Having been lucky enough to know Pearl for a while, and to publish her beautiful homes for Sunday Times Style, Guardian Weekend and the Daily Telegraph, I was thrilled to receive a copy of her new book. Unlike many similar publications this is a wonderful mix of the simple and the more complicated; from the white lace mini-bunting to her vintage tiles, there really is a project for everyone, talent as well as time-wise. I especially like the way the book is ordered by rooms; so often you can start a craft project and then just run out of steam because you can’t imagine where you will put it, or where it will fit in. By having chapters relating to each room you can see from the start where your cushion, wallpaper chains or decoupage magazine holder will go. Using her own home for the lavish photographs helps, too, because you can see exactly how Pearl interprets what she has made for her personal surroundings.
She gives good tips on sourcing salvage and vintage items and includes a generous directory of her favourite hunting grounds as well as templates for cut-outs and for simple cross-stitch. Her ideas are fresh, too; it’s definitely not the same-old, same-old. For my money the best project of all is her Opulent Office in a Wardrobe. This ‘slightly mad idea’, as Pearl puts it, deserves to catch on. Her wardrobe office is decorated with sumptuous wallpaper offcuts, a magazine holder and a cream Bakelite phone. But there’s no reason why this brilliant idea couldn’t be adapted for any home; with a coastal theme for a seaside house, or with slightly less embellishment for a house painted in neutrals and the instructions are pleasingly simple and clear. Of all her ideas, that’s the one I’m convinced will capture the most imaginations because it’s so different and so clever.
*Pearl Lowe’s Vintage Craft is published by Collins @ £20
Annie Sloan has written more than 20 books and her latest, a step-by-step guide to 40 paint projects, is surely one of the best. Annie seems to instinctively know how much we want to achieve the look she has made her trademark and has featured some fabulous projects; from the simple (How to achieve her signature distressed look on an old armoire), to the more complicated (how to stencil a wall.) There are huge projects and half-day projects, all gathered into six subject areas; French Style, Boho Chic, Swedish Style, Country and Contemporary.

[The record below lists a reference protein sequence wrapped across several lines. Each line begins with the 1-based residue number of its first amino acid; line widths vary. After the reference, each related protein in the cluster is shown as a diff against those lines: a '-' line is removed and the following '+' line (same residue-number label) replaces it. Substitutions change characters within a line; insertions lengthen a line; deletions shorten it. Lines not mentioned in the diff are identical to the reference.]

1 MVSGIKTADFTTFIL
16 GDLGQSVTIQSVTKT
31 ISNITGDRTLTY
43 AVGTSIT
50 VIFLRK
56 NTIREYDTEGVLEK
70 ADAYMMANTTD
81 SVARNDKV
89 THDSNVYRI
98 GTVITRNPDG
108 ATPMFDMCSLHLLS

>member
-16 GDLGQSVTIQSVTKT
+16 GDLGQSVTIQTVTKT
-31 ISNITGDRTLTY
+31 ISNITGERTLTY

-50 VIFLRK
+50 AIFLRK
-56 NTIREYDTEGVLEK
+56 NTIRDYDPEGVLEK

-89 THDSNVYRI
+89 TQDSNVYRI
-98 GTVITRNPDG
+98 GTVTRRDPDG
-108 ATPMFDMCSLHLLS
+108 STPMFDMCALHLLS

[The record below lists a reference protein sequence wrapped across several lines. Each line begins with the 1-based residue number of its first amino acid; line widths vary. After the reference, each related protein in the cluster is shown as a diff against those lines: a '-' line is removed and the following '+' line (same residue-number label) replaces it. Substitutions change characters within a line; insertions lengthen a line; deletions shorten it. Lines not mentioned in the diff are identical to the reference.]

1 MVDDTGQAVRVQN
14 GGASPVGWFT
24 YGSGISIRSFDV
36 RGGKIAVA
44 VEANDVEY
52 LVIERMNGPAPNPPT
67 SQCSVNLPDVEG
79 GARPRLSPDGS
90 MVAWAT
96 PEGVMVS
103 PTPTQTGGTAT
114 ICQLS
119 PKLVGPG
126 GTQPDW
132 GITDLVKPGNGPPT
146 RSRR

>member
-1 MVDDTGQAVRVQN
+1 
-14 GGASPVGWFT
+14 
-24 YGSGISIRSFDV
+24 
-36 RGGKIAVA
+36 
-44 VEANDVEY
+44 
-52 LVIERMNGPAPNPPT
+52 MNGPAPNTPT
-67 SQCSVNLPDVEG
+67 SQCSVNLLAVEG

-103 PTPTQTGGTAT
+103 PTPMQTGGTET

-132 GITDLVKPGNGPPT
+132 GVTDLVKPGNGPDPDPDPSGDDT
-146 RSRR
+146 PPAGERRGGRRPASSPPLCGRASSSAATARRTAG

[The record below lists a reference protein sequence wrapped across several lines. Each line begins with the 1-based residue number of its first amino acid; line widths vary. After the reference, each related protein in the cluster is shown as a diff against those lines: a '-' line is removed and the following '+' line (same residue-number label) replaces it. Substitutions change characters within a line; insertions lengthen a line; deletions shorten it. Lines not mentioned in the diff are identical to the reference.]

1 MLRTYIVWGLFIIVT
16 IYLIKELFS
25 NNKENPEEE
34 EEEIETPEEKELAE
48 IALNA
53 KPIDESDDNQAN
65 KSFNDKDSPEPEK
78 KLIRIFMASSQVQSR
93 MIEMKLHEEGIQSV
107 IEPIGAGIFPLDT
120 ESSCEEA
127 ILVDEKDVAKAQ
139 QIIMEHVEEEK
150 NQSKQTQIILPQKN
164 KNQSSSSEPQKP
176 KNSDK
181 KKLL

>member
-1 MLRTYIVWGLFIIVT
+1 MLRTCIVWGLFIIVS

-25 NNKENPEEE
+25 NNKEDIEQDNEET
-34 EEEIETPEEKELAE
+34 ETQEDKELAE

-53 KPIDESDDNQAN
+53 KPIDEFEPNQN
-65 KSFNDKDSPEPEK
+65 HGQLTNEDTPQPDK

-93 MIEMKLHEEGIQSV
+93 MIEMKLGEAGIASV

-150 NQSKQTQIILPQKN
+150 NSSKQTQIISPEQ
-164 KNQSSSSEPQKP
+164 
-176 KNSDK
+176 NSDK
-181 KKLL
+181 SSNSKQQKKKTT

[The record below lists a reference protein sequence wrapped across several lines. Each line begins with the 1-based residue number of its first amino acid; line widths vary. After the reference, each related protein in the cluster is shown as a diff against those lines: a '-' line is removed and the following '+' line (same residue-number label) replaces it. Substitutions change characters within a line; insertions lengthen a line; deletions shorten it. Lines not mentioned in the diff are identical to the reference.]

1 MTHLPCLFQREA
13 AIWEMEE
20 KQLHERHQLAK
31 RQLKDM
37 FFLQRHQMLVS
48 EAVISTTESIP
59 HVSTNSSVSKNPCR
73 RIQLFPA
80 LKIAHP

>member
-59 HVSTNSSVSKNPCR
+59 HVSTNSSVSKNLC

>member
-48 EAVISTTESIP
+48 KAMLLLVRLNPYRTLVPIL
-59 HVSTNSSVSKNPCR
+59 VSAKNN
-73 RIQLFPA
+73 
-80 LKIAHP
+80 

I loved her painted cabinet, with it’s nod to the style of Charleston Farmhouse, and the painted lamp-bases. I was less keen on the contemporary projects but maybe I’m not ready for a lot of bold, clashing colours and stripes just yet!
Where the book particularly scores is its robust introduction to the use of colour; you really feel that Annie is letting you into her best secrets, generously dispensing advice and tips. And she likes to surprise her readers, too…did you know you can dye old linen sheets with Annie’s products? I didn’t so it was a fascinating project to see in a book like this, entirely befitting the mistress of paint innovation.
*Colour Recipes For Painted Furniture And More by Annie Sloan is published by Cico Books, £14.99
In recent years the idea of French decor has tended to cluster round the statement armoire, the terracotta tiled floors of the classic mas, the ever-so-slightly battered Bergere bed and the monogrammed linen of the chateau. So what a joy, then, to be asked to review Romantic French Homes, the new book by writer Lanie Goodman with photographs by Simon Brown.
Yes, there are plenty of armoires, artifacts and sumptuous parquet on display. But the cliches of French decor are left far behind as they take you to assorted chateaux, bastides, and maisons bohemes and paysannes, spanning the entire breadth and width of the nation. Because there is no singular French style; how can there be when to live in France can mean anything from occupying a giant rural mansion, hunkering down in an Alpine village, to seeking shelter from the searing summers of Provence?
This book lays out the true spirit behind the French way of using their spaces; for cooking, relaxing or formal entertaining. It also takes care to explain how the homes’ various owners created their look. I especially liked the restraint shown by French orchestra conductor Emmanuel, in realising that the best thing about his Montmartre atelier was its view of the Sacre Coeur basilica, and arranging his living space accordingly.
Another joy are Lanie’s well-chosen words. Who wouldn’t want to live in a home where; ‘The owners were advised to lime-render the walls with a special mix of lavender and hemp, a frequently used technique of the region’?
If it’s inspiration you seek, or you’re looking to re-create some of what you’ve seen on your French holiday, this is certainly the book to guide your endeavours and nurture your dreams.